Md. firm to acquire Clonetics BioWhittaker seeks cell culture business


BioWhittaker, Inc., a Frederick County biotechnology company, said yesterday it has struck a deal to acquire a California cell culture firm for $12.2 million in an effort to position itself as a strong player in the emerging human cell culture supply business.

Stock analysts and investors responded favorably yesterday to BioWhittaker's announcement that it would acquire privately held Clonetics Corp. of San Diego, considered a pioneer in the human cell culture business.

"We like the deal very much. This is a very positive move" for Biowhittaker, said Donald H. Newman, an analyst with Ladenburg, Thalman & Co., a New York investment house that tracks the Walkersville company.

BioWhittaker saw its stock price improve yesterday on trading of more than 29,000 shares. It closed at $7.625 per share, up 50 cents.

The company had net earnings of $4.7 million, or 43 cents per share, on sales of $55 million in its fiscal year ending Oct. 31, 1995.

One reason the acquisition looks attractive, said Mr. Newman, is that, although Clonetics is a small company in a still emerging field of biotechnology, it earned a strong profit in 1994.

The company reported earnings of $700,000 on sales of $4.8 million for that period. Clonetics said sales for the current year are expected to be $5.4 million.

Analysts said the acquisition should position BioWhittaker as a player in the emerging human cell culture trade. Some biotech industry experts believe the field holds the potential for big sales should certain advancements be made to ensure human cell cultures respond in the laboratory to drug, or toxicology, testing.

Human cells are sold to pharmaceutical, government and academic research laboratories. They might have important clinical applications should their use in screening out the effects of new medicine on the human body be further developed.

Clonetics, founded in 1984, has developed a key technology which prods some human cells to retain their characteristics, such as the job they do for the body, once they are removed from the body for growing cultures.

One of the big sticking points in using human cells for drug testing and other scientific research has been that human cells don't retain their characteristics once removed for culturing. "Clonetics has a reputation as a leader in this field," said Philip L. Rohrer Jr., chief financial officer of BioWhittaker. "This fits just perfectly with the cell line we have now, and it should generate growth for us in the cell culture business."

He said BioWhittaker is looking into other acquisitions that might strengthen the company's new focus on the emerging human cell culture business.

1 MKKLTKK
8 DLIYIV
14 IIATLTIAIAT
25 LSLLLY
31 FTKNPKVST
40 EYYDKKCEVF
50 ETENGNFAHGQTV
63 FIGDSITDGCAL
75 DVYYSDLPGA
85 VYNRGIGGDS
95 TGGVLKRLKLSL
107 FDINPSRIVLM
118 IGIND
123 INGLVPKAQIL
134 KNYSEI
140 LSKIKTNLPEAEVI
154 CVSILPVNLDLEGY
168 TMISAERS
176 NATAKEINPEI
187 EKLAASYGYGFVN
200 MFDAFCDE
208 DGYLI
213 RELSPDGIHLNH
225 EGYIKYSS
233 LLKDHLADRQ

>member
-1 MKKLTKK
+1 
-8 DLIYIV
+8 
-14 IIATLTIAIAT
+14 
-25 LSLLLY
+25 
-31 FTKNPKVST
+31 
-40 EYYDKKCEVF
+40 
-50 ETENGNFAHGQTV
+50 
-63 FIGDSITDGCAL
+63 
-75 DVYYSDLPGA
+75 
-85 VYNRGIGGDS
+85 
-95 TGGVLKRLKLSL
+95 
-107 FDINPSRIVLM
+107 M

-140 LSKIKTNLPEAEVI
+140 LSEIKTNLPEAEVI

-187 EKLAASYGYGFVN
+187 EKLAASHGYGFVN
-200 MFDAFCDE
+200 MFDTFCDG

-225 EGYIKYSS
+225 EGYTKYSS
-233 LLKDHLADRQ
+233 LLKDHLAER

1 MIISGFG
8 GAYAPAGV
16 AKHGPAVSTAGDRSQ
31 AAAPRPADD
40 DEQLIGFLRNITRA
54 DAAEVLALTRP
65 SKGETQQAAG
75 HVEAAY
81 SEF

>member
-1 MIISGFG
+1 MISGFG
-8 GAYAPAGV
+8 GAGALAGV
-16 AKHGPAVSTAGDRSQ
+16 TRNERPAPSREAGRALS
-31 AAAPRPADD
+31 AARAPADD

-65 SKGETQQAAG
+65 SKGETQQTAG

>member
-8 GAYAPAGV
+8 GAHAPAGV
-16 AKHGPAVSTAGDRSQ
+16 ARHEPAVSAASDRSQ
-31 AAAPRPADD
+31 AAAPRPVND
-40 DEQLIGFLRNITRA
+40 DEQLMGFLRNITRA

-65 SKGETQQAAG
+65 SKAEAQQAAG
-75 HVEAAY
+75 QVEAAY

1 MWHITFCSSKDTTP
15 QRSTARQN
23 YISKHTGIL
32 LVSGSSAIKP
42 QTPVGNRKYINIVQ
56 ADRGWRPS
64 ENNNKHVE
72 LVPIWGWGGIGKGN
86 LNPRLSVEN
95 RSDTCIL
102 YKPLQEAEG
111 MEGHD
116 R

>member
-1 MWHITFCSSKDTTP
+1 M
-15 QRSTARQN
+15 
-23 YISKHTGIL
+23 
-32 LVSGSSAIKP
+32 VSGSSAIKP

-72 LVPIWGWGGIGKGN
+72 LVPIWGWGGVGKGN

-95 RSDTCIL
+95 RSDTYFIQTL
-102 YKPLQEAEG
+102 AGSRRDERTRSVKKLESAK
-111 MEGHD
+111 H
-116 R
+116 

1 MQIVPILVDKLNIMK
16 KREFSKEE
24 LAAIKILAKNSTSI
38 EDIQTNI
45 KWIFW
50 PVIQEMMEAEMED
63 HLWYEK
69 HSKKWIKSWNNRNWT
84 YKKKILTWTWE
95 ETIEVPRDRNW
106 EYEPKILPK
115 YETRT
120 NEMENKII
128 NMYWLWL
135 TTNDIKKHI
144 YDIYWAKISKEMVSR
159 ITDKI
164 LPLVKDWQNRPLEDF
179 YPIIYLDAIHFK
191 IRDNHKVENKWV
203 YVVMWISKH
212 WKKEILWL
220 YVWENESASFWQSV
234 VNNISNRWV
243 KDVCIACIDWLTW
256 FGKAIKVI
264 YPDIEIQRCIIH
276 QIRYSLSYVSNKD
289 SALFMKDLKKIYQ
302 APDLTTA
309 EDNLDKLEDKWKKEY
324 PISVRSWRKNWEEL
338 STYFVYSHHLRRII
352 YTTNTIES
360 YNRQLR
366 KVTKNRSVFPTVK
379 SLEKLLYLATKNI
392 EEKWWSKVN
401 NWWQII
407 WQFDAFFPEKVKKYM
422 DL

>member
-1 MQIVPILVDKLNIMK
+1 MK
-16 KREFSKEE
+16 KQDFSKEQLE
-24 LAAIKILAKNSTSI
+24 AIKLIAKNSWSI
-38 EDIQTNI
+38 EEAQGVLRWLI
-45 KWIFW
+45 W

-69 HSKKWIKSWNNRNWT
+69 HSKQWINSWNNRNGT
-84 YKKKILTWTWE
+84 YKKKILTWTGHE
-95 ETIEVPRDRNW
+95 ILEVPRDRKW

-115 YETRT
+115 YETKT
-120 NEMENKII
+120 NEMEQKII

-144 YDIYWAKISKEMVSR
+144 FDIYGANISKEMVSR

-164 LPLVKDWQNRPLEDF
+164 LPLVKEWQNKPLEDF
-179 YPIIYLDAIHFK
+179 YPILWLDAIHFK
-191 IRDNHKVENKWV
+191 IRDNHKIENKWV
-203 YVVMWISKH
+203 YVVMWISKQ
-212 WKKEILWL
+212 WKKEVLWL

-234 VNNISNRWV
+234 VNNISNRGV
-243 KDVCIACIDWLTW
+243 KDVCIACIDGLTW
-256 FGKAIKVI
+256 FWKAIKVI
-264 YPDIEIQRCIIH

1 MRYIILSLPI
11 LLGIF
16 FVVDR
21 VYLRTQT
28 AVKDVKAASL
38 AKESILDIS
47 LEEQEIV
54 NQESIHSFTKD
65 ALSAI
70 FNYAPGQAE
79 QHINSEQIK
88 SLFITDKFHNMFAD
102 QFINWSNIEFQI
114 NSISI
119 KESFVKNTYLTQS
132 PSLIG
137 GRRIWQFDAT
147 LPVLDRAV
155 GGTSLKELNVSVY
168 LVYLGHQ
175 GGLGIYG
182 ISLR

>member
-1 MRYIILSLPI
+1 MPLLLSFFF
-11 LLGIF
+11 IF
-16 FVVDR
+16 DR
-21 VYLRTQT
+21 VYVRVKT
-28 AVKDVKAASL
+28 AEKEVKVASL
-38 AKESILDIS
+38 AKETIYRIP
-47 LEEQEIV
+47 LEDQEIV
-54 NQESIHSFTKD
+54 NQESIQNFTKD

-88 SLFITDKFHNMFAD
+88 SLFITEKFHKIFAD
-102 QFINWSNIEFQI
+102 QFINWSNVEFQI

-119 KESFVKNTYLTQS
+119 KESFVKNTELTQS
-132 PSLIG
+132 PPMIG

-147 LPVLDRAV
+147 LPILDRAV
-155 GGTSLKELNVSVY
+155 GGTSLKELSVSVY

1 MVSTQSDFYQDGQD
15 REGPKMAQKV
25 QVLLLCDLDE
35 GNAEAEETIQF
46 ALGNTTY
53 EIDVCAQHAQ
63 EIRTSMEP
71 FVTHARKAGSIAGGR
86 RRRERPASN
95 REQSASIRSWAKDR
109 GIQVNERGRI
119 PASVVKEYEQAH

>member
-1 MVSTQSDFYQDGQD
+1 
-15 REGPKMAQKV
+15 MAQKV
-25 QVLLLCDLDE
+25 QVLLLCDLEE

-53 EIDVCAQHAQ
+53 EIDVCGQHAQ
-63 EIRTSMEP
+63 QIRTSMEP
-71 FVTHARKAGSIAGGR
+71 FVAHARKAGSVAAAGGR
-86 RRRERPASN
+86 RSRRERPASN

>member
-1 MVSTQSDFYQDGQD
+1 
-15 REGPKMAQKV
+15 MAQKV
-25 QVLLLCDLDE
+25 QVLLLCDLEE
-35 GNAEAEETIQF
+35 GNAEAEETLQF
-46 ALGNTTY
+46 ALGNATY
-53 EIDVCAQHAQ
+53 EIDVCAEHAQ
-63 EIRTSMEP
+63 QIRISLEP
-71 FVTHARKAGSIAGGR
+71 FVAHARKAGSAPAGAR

The company supplies more than 1,500 products to the health care and biotechnology markets. The company's primary products are tissue cell culture and endotoxin detection products.

Earlier this week, BioWhittaker sold off its diagnostic test kit business to Wampole Laboratories for about $12 million. About 50 BioWhittaker employees will lose their jobs as a result of that sale.

BioWhittaker had been in talks with Clonetics for about nine months on a possible acquisition, but wanted to complete the sale of its test kit division first so that the Clonetics deal would not entail taking on any debt, said Mr. Rohrer.

Under the agreement, BioWhittaker will pay Clonetics shareholders $8.8 million and will assume about $3.3 million in expenses, most of them associated with closing and moving the San Diego operation.

If the deal is approved by Clonetics' shareholders and the Securities and Exchange Commission, the San Diego operations will be moved to BioWhittaker's headquarters in Walkersville. Mr. Newman, the analyst, said he thought it a prudent and efficient move to consolidate operations to Walkersville.

Clonetics employs about 50 people, though not all of them will be offered jobs during the transition. Mr. Rohrer said Clonetics' key management and technical employees would be offered posts with BioWhittaker.

The acquisition should create new hiring opportunities at

FTC BioWhittaker, said Mr. Rohrer.

Mr. Rohrer said the Clonetics acquisition probably wouldn't have a positive effect on BioWhittaker's earnings until 1997, since BioWhittaker will incur costs associated with keeping the San Diego operations open for about six months while employees, equipment and science is transferred.

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